Updated: Mar 25, 2020
Diets have become popular in our society. They have become part of our lifestyle. Most people talk about them. They practice them. But what is true is that many people do not have enough information about dieting. Before you take into consideration a diet plan for weight loss, please continue reading.
Someone asked me for a diet plan for weight loss...
I have been approached with the argument that dieting works because there are many case studies where people have lost weight.
However, these case studies are not followed for a long period of time. They just follow the event until the individual reaches its goals. But then what happens? We all know someone who has lost weight dieting and we know that, after a period of time, this individual most likely is back to the weight that he or she begun with before dieting. What does this tell us? That dieting works?
Now let’s talk about the real consequences of a diet plan for weight loss...
According to experts, “To be a successful dieter, one must learn to ignore or distrust signals of hunger, appetite and satiety and instead depend on external references, such as food allowed/not allowed, suggested frequency of eating, and weighed or measured portion sizes. As a result, most dieters have lost the ability to eat in response to physical needs and may be more susceptible to overeating for environmental (“because it’s there” or “because it’s lunch time”) and emotional reasons.”
When we focus on a regiment, we tend to believe that everything should be followed by rules and by exact step by step process. This is called the perfectionist tendency which soon or later will lead the dieter to a loss of control. Many studies suggest that dieters and eating disorder patients develop similar thinking patterns in relation to food: foods can be either “good/diet” foods or “bad/bingeing” foods. Foods can also be classified, by this pattern of thinking, as either “good/small/low energy” amount or “large/diet breaking” amount.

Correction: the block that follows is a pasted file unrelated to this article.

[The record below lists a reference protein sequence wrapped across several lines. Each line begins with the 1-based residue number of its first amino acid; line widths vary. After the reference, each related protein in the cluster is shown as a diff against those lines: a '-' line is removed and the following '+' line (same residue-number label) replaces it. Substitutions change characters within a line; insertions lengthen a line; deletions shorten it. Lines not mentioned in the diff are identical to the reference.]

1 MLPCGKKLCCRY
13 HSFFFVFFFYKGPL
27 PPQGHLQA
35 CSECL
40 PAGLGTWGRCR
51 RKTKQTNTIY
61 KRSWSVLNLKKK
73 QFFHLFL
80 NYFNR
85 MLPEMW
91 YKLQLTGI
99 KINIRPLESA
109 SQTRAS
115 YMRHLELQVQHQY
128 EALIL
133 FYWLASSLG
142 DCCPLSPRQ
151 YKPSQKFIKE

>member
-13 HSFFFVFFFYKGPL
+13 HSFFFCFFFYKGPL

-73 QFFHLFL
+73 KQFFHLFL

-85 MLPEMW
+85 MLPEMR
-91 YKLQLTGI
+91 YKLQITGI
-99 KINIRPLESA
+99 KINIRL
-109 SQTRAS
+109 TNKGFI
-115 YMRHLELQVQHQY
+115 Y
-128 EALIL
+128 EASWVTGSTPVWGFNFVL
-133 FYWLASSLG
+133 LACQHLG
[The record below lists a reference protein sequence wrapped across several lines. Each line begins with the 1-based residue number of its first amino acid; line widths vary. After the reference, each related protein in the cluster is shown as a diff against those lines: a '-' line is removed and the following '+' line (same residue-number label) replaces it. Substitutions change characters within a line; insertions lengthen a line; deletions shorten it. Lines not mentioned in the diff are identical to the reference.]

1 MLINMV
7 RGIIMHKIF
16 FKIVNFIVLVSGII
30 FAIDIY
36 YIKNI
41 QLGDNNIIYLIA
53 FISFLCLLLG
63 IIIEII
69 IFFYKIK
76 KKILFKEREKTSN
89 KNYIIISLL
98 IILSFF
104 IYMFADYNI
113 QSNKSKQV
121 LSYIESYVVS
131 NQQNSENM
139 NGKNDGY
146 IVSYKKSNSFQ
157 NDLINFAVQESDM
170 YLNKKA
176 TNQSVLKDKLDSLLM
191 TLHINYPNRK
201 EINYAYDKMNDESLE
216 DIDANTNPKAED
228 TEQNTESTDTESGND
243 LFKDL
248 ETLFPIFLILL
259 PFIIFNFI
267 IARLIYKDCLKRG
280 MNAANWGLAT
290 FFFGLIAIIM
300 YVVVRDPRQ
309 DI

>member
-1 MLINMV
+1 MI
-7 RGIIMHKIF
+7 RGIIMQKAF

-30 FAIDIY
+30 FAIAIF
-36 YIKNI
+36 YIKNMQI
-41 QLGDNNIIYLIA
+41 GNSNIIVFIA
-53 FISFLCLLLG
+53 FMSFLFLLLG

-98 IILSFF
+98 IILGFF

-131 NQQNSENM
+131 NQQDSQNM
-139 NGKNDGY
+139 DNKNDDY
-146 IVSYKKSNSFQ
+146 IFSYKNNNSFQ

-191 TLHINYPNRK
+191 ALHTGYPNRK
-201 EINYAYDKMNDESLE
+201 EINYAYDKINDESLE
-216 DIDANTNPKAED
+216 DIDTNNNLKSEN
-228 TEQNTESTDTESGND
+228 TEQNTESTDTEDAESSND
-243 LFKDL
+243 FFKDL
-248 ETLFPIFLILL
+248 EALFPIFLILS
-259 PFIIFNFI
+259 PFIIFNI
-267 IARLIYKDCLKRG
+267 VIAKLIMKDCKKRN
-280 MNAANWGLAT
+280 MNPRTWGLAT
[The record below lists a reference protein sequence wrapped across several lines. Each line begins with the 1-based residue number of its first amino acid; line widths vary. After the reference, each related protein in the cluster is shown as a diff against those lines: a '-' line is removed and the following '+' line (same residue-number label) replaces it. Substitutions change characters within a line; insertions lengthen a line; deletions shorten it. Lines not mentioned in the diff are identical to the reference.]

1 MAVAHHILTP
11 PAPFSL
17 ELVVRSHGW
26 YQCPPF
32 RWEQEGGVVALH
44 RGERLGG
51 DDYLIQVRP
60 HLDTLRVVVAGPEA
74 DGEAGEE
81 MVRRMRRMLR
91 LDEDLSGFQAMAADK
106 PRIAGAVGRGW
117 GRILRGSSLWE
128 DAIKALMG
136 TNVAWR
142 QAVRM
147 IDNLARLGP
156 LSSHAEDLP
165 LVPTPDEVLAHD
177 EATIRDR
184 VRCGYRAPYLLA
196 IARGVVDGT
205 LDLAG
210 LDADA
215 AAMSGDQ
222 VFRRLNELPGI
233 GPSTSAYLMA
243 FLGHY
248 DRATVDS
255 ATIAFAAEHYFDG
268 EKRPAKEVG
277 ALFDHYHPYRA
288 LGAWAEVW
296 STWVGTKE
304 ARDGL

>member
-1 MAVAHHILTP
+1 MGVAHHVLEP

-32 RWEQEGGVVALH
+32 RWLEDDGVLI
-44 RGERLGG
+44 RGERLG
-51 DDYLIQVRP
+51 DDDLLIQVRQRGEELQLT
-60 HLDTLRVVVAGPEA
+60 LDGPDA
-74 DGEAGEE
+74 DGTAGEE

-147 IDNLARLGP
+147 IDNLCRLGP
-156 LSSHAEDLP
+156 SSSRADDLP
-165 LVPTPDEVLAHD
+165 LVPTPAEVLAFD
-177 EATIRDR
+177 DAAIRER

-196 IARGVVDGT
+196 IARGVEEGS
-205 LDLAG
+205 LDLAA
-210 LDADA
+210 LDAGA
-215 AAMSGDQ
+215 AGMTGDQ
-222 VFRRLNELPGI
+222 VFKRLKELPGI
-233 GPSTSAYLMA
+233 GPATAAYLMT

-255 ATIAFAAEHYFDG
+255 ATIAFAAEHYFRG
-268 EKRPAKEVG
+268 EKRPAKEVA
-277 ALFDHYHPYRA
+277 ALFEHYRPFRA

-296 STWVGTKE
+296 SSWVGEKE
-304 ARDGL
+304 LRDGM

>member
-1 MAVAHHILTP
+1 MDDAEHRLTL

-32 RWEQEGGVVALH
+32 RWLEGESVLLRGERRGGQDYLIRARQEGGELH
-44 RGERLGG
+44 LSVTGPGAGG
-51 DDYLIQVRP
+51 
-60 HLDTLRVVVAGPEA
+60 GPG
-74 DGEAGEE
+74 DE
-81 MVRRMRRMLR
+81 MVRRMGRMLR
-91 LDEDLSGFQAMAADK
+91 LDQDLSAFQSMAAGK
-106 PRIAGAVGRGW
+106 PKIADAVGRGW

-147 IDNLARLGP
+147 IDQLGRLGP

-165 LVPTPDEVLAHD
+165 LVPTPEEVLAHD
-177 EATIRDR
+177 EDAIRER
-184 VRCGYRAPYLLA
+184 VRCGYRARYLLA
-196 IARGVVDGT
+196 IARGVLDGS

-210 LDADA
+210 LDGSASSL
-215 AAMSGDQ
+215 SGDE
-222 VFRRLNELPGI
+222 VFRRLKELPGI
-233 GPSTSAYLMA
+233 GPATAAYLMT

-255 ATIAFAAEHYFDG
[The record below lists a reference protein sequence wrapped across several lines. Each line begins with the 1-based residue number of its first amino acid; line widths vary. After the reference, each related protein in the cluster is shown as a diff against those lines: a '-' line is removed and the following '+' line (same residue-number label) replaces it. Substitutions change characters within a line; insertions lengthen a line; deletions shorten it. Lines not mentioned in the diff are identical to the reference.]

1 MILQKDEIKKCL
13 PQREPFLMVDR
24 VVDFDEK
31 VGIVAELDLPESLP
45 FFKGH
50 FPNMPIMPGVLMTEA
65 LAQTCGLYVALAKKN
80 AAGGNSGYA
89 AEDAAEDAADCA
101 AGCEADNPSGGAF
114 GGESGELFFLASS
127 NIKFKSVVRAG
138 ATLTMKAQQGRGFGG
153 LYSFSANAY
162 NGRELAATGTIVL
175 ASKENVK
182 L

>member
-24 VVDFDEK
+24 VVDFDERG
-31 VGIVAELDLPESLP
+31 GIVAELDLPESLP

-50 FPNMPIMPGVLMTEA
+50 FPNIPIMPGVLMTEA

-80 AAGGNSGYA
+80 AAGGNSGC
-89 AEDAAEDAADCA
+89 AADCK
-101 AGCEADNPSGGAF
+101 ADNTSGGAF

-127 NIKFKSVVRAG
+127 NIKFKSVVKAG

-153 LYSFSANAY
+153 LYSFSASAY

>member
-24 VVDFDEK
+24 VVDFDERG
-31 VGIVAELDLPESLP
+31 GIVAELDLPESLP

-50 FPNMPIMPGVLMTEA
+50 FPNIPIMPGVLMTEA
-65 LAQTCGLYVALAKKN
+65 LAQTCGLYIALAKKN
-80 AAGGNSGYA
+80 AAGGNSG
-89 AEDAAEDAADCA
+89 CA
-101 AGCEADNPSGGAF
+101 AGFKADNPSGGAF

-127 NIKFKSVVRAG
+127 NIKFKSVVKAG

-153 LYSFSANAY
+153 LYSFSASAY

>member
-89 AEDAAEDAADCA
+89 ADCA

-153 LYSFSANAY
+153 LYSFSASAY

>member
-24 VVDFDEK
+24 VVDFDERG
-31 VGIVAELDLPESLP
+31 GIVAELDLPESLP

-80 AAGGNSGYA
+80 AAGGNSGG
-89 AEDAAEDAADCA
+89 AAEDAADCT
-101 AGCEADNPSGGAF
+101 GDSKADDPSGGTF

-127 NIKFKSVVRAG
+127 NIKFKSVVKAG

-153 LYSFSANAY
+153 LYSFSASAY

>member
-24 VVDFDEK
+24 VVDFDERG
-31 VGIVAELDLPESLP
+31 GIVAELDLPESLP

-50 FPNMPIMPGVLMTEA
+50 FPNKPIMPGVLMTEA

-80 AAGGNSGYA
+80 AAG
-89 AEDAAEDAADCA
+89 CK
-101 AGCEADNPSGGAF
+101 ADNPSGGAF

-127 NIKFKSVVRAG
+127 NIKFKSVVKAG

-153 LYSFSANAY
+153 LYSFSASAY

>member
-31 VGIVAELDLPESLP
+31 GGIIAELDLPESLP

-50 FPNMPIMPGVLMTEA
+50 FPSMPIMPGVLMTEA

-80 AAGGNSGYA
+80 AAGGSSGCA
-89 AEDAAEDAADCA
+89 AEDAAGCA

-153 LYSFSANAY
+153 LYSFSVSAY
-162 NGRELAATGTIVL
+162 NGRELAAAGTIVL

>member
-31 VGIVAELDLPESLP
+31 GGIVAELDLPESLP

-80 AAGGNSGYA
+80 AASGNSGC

Usually most people have tried a diet and, in some point of their lives, they have the feeling of failure because they can’t keep up with the diet. And it is normal for diets are made for people to follow for only a period of time.
The above mentioned pattern of thinking and behaving is called diet mentality. This mentality or lifestyle, according to psychologists, is likely to result in weight obsession, poor self image, disordered eating patterns and disordered lifestyles, often marked by excessive or inadequate exercise. In addition, research suggest that chronic restrained eating has been linked to overwhelming hunger, weakened control over food intake, heightened responsiveness to external hunger cues and possible risk of bulimia.
Do I recommend dieting...?
No, there is not lifelong data that support that dieting works. According to my clients testimonials, my testimonial and research iv'e done, dieting doesn’t work. And there are consequences not measured by people who start dieting. However, there is an alternative that does help to lose weight and keep it off forever; and that is changing lifestyle habits. Remember that all in life requires effort and discipline to succeed. Weight loss and positive eating habits patterns are not an exception.
Custom Body Fitness is located in Glenwood Springs CO and Carbondale CO